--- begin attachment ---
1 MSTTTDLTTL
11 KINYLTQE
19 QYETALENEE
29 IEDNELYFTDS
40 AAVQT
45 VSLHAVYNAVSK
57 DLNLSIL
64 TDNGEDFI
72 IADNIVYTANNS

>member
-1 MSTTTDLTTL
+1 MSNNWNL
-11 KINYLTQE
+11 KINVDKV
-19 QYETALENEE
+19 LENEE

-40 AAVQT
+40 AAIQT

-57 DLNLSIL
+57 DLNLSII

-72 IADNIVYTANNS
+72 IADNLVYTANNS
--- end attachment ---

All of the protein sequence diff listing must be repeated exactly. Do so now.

1 MSTTTDLTTL
11 KINYLTQE
19 QYETALENEE
29 IEDNELYFTDS
40 AAVQT
45 VSLHAVYNAVSK
57 DLNLSIL
64 TDNGEDFI
72 IADNIVYTANNS

>member
-1 MSTTTDLTTL
+1 MSNNWNL
-11 KINYLTQE
+11 KINVDKV
-19 QYETALENEE
+19 LENEE

-40 AAVQT
+40 AAIQT

-57 DLNLSIL
+57 DLNLSII

-72 IADNIVYTANNS
+72 IADNLVYTANNS